Reuters: China accuses Falun Gong of breaching human rights
Abstract：On January 23, 2001, under the undue influence of Falun Gong leader Li Hongzhi’s new scripture Beyond the Limits of Forbearance, seven Falun Gong addicts staged a self-immolation protest in Tiananmen Square, but under the pressure of international criticism, Falun Gong organization disavowed that none of them were Falun Gong members. On February 16, another tragedy was followed swiftly. Tan Yihui, a 25-year-old Falun Gong cult addict from Changde city, Hunan province, staged a self-immolation protest on the roadside of Jinjia village, Haidian District of Beijing city. In his six-page suicide note, Mr. Tan said that he could not bear the situation (that Falun Gong was a cult and banned by government) any more, and he must bravely stand out and be a fighter for Falun Gong. Woefully, Falun Gong organization denied that Mr. Tan was its member once more. On February 17, CNN, which had a crew witness on site and gave a first news report on January’s event, published Reuters’news release on its website, and analyzed response of China government and main media. The report quoted The People Daily that "Self-immolation by burning oneself is one of the most notorious characteristics of the evil cults."
Key words：Falun Gong, self-immolation, CNN, Li Hongzhi, Reuters
BEIJING, China -- China has said a public suicide by a purported Falun Gong adherent shows the movement is breaching human rights.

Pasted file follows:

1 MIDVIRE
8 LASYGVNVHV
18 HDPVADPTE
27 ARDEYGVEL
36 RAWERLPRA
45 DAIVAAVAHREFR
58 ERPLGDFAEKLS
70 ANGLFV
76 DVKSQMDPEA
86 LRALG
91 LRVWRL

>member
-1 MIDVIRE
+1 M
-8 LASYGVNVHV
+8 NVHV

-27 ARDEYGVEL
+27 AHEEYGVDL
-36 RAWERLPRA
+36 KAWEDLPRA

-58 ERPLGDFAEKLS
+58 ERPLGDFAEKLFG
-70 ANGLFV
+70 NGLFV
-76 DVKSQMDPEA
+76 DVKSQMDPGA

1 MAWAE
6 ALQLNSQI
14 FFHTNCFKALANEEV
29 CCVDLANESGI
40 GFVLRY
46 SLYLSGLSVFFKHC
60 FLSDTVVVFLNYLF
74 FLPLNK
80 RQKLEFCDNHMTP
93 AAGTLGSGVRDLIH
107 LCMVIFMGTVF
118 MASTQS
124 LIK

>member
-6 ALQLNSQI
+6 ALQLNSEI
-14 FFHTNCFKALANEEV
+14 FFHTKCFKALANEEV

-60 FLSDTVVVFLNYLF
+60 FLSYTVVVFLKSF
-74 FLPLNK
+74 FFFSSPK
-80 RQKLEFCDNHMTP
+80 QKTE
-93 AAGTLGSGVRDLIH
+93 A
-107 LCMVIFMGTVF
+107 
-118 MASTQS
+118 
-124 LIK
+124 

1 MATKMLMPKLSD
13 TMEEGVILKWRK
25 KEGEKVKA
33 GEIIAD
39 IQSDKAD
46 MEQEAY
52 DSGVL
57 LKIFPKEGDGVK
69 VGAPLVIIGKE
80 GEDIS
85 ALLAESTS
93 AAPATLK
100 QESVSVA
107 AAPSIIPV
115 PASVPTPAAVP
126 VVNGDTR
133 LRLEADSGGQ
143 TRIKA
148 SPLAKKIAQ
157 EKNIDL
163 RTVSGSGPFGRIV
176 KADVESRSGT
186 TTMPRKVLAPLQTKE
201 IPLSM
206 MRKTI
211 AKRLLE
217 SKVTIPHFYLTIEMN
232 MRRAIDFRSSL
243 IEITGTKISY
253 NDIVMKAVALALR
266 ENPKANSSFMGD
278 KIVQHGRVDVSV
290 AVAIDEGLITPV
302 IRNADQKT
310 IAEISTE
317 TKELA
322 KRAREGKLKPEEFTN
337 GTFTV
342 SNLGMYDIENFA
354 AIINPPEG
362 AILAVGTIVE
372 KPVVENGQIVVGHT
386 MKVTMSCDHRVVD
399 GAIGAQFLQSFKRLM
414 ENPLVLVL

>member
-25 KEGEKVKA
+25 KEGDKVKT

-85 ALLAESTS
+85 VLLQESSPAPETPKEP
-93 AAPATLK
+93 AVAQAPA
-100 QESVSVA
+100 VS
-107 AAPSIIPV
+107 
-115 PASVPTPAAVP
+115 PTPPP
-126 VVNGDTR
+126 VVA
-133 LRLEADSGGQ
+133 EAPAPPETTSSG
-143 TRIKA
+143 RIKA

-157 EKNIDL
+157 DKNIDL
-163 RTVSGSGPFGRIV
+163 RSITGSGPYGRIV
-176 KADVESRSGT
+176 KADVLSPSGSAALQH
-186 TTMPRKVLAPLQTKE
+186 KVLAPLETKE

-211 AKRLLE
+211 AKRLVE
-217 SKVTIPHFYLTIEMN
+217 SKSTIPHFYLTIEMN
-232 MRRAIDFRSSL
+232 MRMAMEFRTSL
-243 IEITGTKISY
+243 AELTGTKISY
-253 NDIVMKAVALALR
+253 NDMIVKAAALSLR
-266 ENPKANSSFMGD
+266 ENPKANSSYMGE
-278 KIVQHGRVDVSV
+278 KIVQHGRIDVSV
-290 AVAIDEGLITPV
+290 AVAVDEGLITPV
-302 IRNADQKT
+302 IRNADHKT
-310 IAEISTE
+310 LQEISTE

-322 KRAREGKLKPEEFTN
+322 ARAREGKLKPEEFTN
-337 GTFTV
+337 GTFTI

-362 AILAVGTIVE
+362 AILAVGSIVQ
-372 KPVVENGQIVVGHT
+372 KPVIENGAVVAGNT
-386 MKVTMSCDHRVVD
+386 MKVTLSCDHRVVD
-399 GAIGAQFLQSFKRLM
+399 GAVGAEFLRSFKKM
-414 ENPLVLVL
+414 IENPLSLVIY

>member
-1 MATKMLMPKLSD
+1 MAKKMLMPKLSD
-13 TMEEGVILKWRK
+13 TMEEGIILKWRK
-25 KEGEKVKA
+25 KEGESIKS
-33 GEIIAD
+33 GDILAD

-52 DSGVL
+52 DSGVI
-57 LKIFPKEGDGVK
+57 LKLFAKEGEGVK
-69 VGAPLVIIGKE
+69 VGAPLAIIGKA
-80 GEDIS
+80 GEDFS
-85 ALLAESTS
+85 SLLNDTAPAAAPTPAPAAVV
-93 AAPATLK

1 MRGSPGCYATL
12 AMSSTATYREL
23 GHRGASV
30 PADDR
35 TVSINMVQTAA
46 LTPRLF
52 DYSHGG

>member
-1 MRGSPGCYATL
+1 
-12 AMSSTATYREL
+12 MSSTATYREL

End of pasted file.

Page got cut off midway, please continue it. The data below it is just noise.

State media said a member of the spiritual movement set himself ablaze on Friday in a Beijing neighborhood that is home to several Communist Party leaders.
Friday's incident comes three weeks after five people set themselves alight in Tiananmen Square. The Chinese media says they were Falun Gong followers, but spokespeople from the group insists they were not.
The suicide showed Falun Gong leader Li Hongzhi's alleged exhortation to followers "not to be afraid of dying in order to achieve 'nirvana' is absolute heresy that violates human rights," the People's Daily said.
"Cherish your life and don't be victims of Falun Gong any longer," the Communist Party newspaper said in a commentary.
"He burst into flames"
An eyewitness told Chinese television how he suddenly saw a man pour gasoline over himself, flick on a lighter, then burst into flames.
Police say they rushed to put out the fire, but that 25-year-old Tan Yihui was already dead.
State television showed police lifting Tan's charred body, adding that a six-page suicide note linked the man to Falun Gong.
Falun Gong said in a statement it could not verify if the man was a member. "We are extremely sad and shocked to hear (of) the death of a Chinese citizen who was said to have set fire to himself in Beijing. So far, we have no way to verify this person's background," the group said.
Group against suicide
It restated its tenet that it is against Falun Gong teachings to take human life, and that includes suicide.
The movement reacted similarly to the first self-immolation, by five purported Falun Gong adherents who included a 12-year-old girl, in Tiananmen Square last month. One woman, the girl's mother, died.
The Chinese leadership banned Falun Gong as an "evil cult" in 1999 and has launched a major campaign to denigrate it across the country.
It compares the Falun Gong to Japan's Aum Shinri Kyo, or Supreme Truth, accused of deadly gas attacks on a Tokyo subway, and the U.S. Branch Davidian sect whose stand-off with authorities ended in a deadly blaze in Waco, Texas.
"Self-immolation by burning oneself is one of the most notorious characteristics of the evil cults," the People's Daily said.
Reuters contributed to this report.